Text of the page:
Deflect and Stretch
This position looks like it came straight out of an endgame manual on rook and pawns endings, but it is an actual position from an online game. So, the highly-regarded chess trainer, Mark Dvoretsky, had nothing to do with this example. He would, however, know exactly what to do with it!
My opponent and I had played on equal basis throughout the game, and a pawn advantage was one of the two good things I can show for my efforts. The other is a positional advantage consisting of a passed C pawn and aggressively placed king and rook. As you know, rook and pawn endings are drawish even if one side has an extra pawn. So, the question is how do you make your extra pawn count. Is it possible to win in this position?
Very often, it is not the passed pawn that ends up being promoted, but another pawn whose advance to the queening square is made possible by exchanging off one advantage for another.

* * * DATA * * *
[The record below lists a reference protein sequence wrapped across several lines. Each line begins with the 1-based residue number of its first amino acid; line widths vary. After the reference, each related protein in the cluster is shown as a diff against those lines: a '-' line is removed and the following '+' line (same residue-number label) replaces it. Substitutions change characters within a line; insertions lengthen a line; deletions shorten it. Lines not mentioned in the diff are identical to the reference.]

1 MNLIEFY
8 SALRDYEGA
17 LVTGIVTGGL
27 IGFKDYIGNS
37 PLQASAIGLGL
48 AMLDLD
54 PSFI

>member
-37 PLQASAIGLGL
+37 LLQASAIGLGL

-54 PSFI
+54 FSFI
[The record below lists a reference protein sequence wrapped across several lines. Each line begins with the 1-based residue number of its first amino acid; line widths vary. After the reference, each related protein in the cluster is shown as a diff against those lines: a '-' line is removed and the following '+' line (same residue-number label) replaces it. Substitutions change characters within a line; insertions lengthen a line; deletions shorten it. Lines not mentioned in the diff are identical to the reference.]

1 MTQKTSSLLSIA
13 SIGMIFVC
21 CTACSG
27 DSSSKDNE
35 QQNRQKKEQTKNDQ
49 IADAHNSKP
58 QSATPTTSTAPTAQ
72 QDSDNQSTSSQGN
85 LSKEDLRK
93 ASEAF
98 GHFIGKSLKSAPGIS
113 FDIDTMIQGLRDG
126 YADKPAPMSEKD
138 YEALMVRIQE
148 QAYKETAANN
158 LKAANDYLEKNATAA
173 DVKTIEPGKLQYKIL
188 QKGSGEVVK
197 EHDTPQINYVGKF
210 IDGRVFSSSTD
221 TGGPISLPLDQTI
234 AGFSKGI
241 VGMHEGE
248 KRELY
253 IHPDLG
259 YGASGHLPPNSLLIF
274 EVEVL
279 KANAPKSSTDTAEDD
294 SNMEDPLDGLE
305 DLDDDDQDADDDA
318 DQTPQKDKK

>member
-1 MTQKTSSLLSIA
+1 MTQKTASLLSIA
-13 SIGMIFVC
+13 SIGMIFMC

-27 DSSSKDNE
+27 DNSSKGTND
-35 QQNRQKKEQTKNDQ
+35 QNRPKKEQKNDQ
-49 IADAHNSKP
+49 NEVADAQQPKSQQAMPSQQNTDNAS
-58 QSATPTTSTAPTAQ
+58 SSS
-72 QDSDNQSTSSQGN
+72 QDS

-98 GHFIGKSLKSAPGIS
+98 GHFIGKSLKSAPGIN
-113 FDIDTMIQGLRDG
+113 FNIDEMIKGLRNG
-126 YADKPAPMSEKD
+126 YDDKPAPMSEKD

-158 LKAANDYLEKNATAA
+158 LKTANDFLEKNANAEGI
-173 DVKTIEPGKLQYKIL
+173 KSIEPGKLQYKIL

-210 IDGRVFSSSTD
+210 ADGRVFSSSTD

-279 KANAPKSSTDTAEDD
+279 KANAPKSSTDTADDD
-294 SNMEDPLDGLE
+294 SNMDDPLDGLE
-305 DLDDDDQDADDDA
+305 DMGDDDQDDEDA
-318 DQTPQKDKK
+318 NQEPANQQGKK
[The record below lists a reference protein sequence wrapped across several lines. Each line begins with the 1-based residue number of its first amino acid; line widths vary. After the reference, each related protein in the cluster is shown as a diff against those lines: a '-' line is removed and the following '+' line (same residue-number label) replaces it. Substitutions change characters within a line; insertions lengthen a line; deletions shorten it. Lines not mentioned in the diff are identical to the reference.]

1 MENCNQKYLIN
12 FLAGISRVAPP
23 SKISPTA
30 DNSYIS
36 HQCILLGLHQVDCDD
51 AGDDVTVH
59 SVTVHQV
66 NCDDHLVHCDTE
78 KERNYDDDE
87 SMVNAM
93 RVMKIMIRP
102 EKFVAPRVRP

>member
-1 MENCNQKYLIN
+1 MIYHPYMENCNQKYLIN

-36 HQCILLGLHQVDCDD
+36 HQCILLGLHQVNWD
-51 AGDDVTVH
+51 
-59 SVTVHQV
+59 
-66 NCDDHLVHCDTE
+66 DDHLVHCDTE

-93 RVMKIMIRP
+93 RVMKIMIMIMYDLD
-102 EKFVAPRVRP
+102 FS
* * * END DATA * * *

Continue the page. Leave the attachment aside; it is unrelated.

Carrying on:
From this position, white played 1. c6+ , and the black king must now relinquish his support for the pawn on e6. He might as well take the C pawn with 1... Kc6 . Now, white picks up the under-defended E pawn by 2. Re6+, Re6+ 3. Ke6. All white has done is to exchange his C pawn for the black's E pawn, resulting in the exchange of the rooks as well. But, white retains a passed pawn in the form of a pawn on e4.
Now, the strategy, or technique is different. White will force black to address the passed E pawn while he goes after the queenside pawns. Black will be stretched between stopping the E pawn and defending his queenside pawns. As the saying goes, something has to give!
Play continued 3... Kc7 4. Kd5, Kd7 5. Kc5, Kc7 6. e5, Kd7 7. Kb6, Ke6 8. Ka6, Ke5 9. Kb5, Ke5 and ultimately white's win will come from his A nd B pawns.